Up to now I have mentioned few names because, of all these celestial creatures, the only ones that have one are the archangels, a class apart among the celestial cohorts and, from the point of view of the iconography, the richest. Although there are seven of them, a sacred number, there are four whose names coincide in the different sources, Michael, Gabriel, Raphael and Uriel, and three that vary, but which according to Orthodox tradition are called Barachiel, Jehudiel and Selaphiel. Of the seven, in 746 the Lateran Council limited worship to the first three. And it is these three to whom important feats are attributed in the story of the Salvation, and who have a varied iconography associated with their acts, especially Saint Michael, the one with the most clearly defined personality.
Four episodes are depicted on this altar frontal in which these three archangels are the protagonists, Michael especially. In the first of the four compartments, Raphael and Gabriel carry the soul of a dead man, naked and sexless, wrapped in a white sheet, up to Heaven. In the compartment next to it Michael, armed with lance and shield, fights the dragon, the embodiment of the devil, whom he will defeat. In one of the other compartments Saint Michael weighs the good and bad acts while a black demon tries to cheat, and in another the miracle of Mount Gargano appears, in which the archangel appears to a hunter in the form of a bull. The hunter’s arrow doubles back on its course and comes back to hit him in the eye, to clearly show Michael’s wish that a sanctuary be built to him on this Italian mountain. In the battle with the dragon, the weighing of the souls and the apparitions on Mount Gargano, Mont Saint-Michel and in Hadrian’s mausoleum in Rome, these are the most frequently depicted iconographic themes associated with Saint Michael.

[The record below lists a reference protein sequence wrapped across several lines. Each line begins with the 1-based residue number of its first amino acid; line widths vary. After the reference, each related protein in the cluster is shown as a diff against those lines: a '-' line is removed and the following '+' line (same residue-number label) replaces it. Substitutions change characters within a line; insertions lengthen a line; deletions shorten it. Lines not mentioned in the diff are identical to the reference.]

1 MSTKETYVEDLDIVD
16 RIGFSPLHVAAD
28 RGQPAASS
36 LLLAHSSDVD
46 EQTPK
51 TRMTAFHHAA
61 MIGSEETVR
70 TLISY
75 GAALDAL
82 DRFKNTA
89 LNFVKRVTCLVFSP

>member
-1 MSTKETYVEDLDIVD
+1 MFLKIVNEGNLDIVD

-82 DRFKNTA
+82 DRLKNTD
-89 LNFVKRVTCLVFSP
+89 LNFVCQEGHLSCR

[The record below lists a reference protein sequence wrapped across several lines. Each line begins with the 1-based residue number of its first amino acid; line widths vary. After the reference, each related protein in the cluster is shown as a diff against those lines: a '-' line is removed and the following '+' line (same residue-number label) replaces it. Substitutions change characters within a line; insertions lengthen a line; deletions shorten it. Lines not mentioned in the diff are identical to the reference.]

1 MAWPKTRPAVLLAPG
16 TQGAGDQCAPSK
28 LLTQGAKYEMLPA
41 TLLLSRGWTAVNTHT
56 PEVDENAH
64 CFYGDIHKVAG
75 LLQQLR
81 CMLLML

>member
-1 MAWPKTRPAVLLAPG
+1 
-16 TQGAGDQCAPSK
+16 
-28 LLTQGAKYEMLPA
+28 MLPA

On this altarpiece, dedicated exclusively to Saint Michael, we are immediately surprised by the archangel’s appearance. In earlier depictions, as we have seen up to now, like his companions Gabriel and Raphael he wears a tunic or dalmatic. But here his dress has changed and he appears as a medieval warrior-knight, clad in armour and armed with a lance. With regard to the scenes in which he appears, in the one in the middle he fights the dragon, in this case a seven-headed monster. On the right, two episodes that we already know: the miracle of Mount Gargano and, below it, the weighing of the good and the bad acts of the dead. On the left we see the fall of the rebellious angels, Saint Michael fighting once again, leading the divine armies against the rebellious angels, shown with zoomorphic forms, and the subsequent division between Heaven and Hell. At the top, and on either side of the Crucifixion scene, an Annunciation with the archangel Gabriel as the protagonist, whose appearance is nothing like that of the prince of angels.
I shall now show you different examples from the collection, from different periods, in which Saint Michael fights the dragon and emerges victorious. The dragon’s presence sometimes has to be sensed, as it is not explicit. We shall see him dressed in a tunic or dalmatic, as a medieval knight, and from the Renaissance onwards as a Roman general, but always armed with a lance and fighting against evil.
As we have already seen in the Frontal of the Archangels, Saint Michael is also the protagonist of the scene of the weighing of souls, where he appears weighing a soul on some scales while a devil tries to cheat, tugging at the scales to tip them towards his side. It is an episode that is often shown in depictions of the Day of Judgement, as in the paintings from Santa Maria de Taüll, although, as in the case of the altarpiece by Joan Mates that I commented upon, it accompanies a Mass in aid of the living to rescue souls from purgatory.
I have already said that according to Christian tradition Michael appeared on Mount Gargano, one of the most famous miracles of all those attributed to him. In this fifteenth-century panel, a group of figures has just seen the shepherd Gargano shooting with a crossbow at the bull that has strayed from its herd, and the bolt has miraculously turned round and hit the crossbowman in the eye. Due to the bewilderment caused by what has just happened, Saint Michael eventually appears and announces that this miraculous event is his work, and that he wants a sanctuary dedicated to him to be built in this place, a wish that is fulfilled. Despite being a recurrent theme in Gothic art, in the museum we can find two of the earliest depictions of it in Catalonia to be conserved: the Frontal of the Archangels and the Panel of Soriguerola.